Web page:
The (No) Termination for Convenience Playbook

Acadia National Park, Maine; photo by the author

Everyone in SaaS sales has seen it: the dreaded termination for convenience clause (often abbreviated TFC), typically inserted by a buyer during redlines without fanfare and almost always without comment. The clause is short, but packs a wallop. It looks something like this:

Customer may terminate this agreement for any or no reason upon thirty (30) days written notice to Vendor.

Unlike many contract clauses, this one has no hidden meaning: the customer can walk away from the contract whenever it wants, and for whatever reason, and the vendor gets nothing.

There are many reasons that SaaS companies dislike termination for convenience clauses. For example, they increase the risk of not recovering the full acquisition cost, which typically is greater than 12 months. They complicate revenue recognition if there are changes in fees during the anticipated term. And a potential acquirer might discount the value of contracts that include such a clause.

In my opinion, these are bad reasons to dislike termination for convenience clauses because they’re selfish: they concern the impact on the vendor rather than on the customer relationship. You shouldn’t expect positive results if your decision-making is focused inward.

In the enterprise, customer success doesn’t come solely from the software doing what it’s supposed to do; it also requires mutual organizational commitment. Termination for convenience eliminates this commitment in a literal sense, which has the effect of weakening it in practice, too. This is the reason why I never agree to termination for convenience clauses: they create unbalanced relationships in which the vendor is obligated to invest in making the customer successful, but the customer is not obligated to support this investment through continued payments.

There are smart people that disagree with me, in particular Jason M. Lemkin (see here and here). They argue that the vendor should have to earn the customer’s business, month in and month out. I agree with the principle but not its association with termination for convenience as a forcing function. In the enterprise, the vendor’s effort alone is not sufficient to make customers successful, and because I believe contracts should mirror reality, termination for convenience has no place in SaaS.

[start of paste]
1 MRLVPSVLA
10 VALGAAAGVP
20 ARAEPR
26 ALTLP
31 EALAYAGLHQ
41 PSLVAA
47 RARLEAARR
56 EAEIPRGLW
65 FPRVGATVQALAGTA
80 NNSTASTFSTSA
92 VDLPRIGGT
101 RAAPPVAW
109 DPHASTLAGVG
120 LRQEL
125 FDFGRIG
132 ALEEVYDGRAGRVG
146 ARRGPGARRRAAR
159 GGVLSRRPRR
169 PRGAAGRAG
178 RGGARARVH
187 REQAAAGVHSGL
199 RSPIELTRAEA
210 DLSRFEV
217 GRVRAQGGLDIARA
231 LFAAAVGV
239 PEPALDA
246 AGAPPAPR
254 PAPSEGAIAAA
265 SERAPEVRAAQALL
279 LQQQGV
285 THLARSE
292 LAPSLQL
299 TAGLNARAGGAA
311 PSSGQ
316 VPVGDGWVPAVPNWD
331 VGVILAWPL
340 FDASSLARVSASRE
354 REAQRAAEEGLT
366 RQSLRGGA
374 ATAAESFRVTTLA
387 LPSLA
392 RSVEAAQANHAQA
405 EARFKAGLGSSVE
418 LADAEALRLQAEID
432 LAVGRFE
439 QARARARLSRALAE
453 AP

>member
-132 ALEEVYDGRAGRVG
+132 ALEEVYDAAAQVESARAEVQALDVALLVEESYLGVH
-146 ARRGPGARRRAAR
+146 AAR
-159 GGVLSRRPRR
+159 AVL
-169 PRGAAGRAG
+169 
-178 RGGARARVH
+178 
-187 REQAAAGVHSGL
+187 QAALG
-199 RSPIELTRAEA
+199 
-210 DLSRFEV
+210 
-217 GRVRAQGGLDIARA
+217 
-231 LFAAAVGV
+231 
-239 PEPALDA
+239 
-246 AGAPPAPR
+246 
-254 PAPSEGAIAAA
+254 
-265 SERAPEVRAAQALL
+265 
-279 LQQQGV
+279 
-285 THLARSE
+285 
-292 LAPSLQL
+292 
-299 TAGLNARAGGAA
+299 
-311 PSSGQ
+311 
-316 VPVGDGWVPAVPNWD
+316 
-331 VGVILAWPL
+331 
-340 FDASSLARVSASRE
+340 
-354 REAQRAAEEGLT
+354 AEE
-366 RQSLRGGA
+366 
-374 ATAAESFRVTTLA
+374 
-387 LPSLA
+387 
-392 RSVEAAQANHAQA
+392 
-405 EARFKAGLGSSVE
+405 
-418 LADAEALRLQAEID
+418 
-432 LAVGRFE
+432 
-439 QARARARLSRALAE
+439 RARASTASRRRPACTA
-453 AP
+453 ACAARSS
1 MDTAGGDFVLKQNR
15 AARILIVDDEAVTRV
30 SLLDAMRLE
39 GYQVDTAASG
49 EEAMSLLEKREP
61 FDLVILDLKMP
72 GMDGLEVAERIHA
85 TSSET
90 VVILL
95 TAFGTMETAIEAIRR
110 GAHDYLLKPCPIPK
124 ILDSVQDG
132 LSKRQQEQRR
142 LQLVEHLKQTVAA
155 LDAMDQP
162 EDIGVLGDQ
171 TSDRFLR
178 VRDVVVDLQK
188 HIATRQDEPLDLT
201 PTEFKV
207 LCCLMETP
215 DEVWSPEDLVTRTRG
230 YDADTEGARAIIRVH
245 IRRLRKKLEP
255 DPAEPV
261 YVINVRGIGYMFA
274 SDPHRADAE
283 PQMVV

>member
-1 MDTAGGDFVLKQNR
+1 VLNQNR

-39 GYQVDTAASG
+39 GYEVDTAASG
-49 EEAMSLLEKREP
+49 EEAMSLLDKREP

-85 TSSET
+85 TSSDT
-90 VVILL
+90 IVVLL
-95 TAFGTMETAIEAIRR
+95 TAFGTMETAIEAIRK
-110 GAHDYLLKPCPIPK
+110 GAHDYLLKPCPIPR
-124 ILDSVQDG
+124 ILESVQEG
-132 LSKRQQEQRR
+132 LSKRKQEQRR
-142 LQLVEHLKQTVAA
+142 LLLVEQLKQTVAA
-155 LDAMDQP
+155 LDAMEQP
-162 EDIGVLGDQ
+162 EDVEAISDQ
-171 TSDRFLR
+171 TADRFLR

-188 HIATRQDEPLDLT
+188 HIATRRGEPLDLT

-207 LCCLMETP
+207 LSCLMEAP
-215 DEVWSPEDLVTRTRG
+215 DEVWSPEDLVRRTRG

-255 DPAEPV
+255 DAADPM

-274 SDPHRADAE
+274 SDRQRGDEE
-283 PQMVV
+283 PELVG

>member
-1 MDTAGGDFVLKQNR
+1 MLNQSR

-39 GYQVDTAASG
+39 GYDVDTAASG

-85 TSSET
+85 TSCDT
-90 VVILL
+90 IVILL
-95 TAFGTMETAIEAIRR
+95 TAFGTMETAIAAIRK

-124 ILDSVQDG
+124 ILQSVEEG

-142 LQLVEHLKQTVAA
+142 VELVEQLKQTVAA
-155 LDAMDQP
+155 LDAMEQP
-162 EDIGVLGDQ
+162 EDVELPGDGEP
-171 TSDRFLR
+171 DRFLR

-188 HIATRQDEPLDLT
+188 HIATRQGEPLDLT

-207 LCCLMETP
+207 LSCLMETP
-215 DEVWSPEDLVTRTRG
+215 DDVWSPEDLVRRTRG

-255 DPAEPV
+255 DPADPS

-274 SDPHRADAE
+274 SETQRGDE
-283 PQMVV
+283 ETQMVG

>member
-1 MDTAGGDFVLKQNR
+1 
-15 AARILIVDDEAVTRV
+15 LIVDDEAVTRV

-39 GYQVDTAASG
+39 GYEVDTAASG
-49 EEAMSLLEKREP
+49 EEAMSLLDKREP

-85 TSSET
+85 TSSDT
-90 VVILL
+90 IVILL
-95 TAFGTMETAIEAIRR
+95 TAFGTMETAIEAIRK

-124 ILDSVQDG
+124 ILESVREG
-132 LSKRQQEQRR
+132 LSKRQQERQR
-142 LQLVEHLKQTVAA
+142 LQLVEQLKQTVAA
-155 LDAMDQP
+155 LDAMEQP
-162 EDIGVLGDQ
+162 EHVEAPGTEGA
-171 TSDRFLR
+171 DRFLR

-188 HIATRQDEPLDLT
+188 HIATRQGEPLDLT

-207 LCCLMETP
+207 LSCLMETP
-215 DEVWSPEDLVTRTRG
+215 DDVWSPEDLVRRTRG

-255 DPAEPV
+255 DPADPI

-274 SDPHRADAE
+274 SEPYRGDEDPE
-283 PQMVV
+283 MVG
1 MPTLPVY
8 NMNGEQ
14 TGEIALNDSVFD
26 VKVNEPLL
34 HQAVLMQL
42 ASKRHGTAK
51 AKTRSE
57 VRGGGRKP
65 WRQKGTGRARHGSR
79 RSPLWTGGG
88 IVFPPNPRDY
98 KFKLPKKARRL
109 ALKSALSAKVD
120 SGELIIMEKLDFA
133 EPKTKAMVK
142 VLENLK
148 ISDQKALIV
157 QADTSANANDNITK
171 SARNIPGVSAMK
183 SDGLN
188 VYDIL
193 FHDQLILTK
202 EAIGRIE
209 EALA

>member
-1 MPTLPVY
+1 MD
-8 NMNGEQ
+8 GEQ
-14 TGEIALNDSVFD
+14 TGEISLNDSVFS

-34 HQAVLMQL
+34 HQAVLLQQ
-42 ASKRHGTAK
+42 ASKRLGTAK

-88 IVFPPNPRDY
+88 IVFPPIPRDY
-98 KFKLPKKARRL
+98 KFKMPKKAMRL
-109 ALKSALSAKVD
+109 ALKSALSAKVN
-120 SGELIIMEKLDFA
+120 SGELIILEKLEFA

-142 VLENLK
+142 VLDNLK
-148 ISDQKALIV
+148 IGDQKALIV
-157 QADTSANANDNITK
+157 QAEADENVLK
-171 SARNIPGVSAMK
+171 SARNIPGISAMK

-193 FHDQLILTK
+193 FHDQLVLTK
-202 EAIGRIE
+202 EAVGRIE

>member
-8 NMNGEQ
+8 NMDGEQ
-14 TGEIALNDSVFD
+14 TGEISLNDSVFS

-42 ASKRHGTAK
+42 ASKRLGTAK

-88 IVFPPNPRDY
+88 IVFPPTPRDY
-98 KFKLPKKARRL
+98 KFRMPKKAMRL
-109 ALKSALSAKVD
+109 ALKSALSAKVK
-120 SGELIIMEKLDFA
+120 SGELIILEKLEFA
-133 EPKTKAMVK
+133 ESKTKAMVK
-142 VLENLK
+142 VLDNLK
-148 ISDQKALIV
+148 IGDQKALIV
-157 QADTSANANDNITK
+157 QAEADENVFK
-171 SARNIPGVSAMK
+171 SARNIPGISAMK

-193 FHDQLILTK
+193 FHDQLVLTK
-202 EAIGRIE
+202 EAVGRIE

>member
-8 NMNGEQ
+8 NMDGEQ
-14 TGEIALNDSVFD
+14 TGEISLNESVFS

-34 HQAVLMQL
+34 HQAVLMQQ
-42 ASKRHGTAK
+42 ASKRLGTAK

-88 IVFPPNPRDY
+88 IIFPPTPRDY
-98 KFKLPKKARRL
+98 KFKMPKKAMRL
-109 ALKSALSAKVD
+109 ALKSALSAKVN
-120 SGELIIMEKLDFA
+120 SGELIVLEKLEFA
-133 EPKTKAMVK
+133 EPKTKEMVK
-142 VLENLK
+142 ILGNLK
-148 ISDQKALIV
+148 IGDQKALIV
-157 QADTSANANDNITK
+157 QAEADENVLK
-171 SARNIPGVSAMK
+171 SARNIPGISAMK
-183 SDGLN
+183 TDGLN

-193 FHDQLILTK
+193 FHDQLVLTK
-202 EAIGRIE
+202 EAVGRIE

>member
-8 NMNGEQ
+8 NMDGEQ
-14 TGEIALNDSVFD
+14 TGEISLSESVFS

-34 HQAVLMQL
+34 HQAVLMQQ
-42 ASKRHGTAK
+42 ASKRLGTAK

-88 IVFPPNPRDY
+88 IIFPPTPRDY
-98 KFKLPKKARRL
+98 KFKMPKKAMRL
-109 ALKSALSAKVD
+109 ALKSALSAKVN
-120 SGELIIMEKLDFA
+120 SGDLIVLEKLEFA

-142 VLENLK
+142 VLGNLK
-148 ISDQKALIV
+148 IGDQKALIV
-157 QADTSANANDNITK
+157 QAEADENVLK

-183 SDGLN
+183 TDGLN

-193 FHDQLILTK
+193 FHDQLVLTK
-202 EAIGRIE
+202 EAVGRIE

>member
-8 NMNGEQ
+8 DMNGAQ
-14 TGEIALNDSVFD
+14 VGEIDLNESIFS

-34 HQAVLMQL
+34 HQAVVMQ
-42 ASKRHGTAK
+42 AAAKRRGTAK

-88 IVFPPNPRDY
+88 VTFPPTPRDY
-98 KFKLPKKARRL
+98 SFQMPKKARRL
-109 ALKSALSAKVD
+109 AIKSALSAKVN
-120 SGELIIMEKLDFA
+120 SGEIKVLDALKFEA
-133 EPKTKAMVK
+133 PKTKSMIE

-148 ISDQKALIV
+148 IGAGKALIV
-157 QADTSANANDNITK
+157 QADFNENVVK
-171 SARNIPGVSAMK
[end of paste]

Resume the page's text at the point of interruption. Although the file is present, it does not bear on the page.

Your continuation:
Or as HubSpot puts it in their pricing FAQ:

Marketing Hub Professional and Enterprise contracts are billed annually by default. We’ve found that customers who can commit to a full year of using HubSpot will be more successful inbound marketers in the long run. And since your long-term success is our goal, we want to encourage those practices that support that goal.

Well put.

So how can you avoid termination for convenience clauses making their way into your signed SaaS contracts, particularly with larger customers that are more likely to insist on their inclusion (and, perversely, have the most to lose from a weakened relationship)? What follows is the playbook I’ve used to great effect in negotiating nearly $300 million in total contract value throughout my 15-year career. Although I don’t have exact numbers to hand, I estimate fewer than 2% of that total contract value was subject to a true termination for convenience clause.

The playbook is simple:

  • Be direct about your unwillingness to include a termination for convenience clause. This is one situation in which reversing and pain funneling are not your friends.

Even after you deliver the message, the customer (usually procurement, but sometimes legal and less frequently the business buyer) often will engage in a two-part attempt to get you to agree to include one anyway.

Part 1: The Justification

The first part is for the customer to explain why they “need” a right to terminate the contract for convenience. There’s always an initial justification, and it’s usually followed by one or more additional justifications that are only introduced after you dismiss the initial justification.

Here are the justifications I’ve heard and how I handle them:

  • It’s very unlikely we’d ever use it / we’ve never used it before: Contracts are legally binding. If it’s very unlikely you’d ever use it, or you’ve never used it before, then it’s unnecessary and punitive against the vendor and shouldn’t be included in the contract.

Part 2: The Bargaining

After justification comes bargaining: the customer’s attempt to save the clause by watering it down in one or more insignificant ways.

Here’s the bargaining I’ve heard and how I handle it. Read these as what about keeping the termination for convenience clause, but…:

  • With more than 30 days notice: Don’t bite; just say no (although I suppose at some point I would say yes, e.g., 180 or more days for a 12-month agreement, because the financial pain of exercising the option would render it unpalatable).

I hope this post helps you to successfully avoid termination for convenience clauses in your SaaS contracts. If there’s a point to this post, beyond my opposition to termination for convenience clauses in general, it’s this: it’s rarely enough to tell a customer no; you almost always need to walk them through why a right to terminate for convenience doesn’t mirror reality, and is in fact detrimental to their own future success.

Chief Customer Officer at Brightflag. I write about issues relevant to and situations faced by SaaS companies as they scale.